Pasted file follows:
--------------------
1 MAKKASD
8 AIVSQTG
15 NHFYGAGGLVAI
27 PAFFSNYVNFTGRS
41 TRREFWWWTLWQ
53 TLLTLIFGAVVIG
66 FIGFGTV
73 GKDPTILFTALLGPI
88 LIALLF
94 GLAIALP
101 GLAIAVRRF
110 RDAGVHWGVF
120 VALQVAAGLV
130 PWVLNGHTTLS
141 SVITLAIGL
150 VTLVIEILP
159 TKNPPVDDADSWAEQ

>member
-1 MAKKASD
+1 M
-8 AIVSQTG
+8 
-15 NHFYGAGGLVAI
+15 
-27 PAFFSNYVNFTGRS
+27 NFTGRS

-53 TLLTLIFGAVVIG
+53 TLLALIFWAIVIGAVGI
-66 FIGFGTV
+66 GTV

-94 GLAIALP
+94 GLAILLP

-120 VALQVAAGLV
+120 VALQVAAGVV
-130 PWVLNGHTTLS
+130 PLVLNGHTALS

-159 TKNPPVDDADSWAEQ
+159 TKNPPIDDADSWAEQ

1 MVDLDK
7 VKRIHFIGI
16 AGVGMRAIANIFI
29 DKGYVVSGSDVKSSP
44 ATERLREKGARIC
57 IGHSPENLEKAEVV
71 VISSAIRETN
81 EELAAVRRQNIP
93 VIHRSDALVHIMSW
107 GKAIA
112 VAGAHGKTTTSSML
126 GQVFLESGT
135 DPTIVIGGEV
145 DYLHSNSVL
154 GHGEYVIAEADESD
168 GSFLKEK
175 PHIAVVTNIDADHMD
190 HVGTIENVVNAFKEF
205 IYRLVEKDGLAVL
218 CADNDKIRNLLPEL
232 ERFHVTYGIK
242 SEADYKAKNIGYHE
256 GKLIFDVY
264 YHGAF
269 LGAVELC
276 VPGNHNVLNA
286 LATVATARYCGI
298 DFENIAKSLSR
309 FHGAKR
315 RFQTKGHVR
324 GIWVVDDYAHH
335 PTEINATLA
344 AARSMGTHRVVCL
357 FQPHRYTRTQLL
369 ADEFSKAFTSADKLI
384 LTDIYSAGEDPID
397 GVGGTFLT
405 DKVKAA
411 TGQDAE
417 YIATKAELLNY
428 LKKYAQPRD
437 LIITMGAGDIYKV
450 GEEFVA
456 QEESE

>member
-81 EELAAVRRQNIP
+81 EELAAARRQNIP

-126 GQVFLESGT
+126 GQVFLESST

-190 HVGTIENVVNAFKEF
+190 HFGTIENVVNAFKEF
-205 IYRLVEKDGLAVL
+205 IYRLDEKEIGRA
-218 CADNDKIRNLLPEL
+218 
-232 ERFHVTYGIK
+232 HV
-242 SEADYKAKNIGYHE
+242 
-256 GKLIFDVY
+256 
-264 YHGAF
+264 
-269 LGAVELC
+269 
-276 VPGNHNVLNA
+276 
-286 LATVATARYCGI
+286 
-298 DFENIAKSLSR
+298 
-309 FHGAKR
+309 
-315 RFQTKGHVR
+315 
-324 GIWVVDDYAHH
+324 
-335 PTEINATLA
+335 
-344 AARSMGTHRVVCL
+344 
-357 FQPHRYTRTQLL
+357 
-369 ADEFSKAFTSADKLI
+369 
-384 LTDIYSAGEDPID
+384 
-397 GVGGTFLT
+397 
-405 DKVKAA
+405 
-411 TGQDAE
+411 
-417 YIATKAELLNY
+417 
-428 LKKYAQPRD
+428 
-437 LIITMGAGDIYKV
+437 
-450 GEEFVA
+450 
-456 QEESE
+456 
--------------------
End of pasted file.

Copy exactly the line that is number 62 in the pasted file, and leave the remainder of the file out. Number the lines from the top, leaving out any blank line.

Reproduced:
264 YHGAF